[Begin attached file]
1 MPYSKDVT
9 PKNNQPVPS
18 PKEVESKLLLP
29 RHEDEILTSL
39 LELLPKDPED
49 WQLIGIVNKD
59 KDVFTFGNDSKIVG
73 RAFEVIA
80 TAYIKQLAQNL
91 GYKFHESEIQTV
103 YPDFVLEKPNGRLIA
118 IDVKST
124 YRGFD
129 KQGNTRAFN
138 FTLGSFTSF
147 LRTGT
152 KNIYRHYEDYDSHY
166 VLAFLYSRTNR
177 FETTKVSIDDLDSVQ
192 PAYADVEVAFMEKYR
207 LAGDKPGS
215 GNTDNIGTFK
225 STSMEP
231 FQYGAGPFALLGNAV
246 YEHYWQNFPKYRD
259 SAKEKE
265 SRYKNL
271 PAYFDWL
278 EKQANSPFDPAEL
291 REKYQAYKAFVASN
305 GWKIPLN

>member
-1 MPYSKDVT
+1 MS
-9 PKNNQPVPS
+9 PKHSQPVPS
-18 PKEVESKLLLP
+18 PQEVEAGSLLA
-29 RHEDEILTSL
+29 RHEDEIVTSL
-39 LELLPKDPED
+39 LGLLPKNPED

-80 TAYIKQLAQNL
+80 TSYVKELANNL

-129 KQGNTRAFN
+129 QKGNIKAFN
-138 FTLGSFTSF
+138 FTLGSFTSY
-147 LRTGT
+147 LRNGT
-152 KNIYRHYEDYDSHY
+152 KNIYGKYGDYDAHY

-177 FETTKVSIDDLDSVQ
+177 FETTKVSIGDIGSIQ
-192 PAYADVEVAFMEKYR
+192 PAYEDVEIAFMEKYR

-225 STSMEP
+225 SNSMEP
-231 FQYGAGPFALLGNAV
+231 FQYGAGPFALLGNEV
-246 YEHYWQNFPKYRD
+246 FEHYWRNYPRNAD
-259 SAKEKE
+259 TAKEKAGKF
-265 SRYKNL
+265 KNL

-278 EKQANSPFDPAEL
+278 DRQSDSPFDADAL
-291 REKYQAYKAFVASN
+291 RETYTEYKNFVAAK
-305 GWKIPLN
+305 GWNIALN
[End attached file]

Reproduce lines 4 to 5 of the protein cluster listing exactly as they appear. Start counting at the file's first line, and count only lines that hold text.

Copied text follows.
29 RHEDEILTSL
39 LELLPKDPED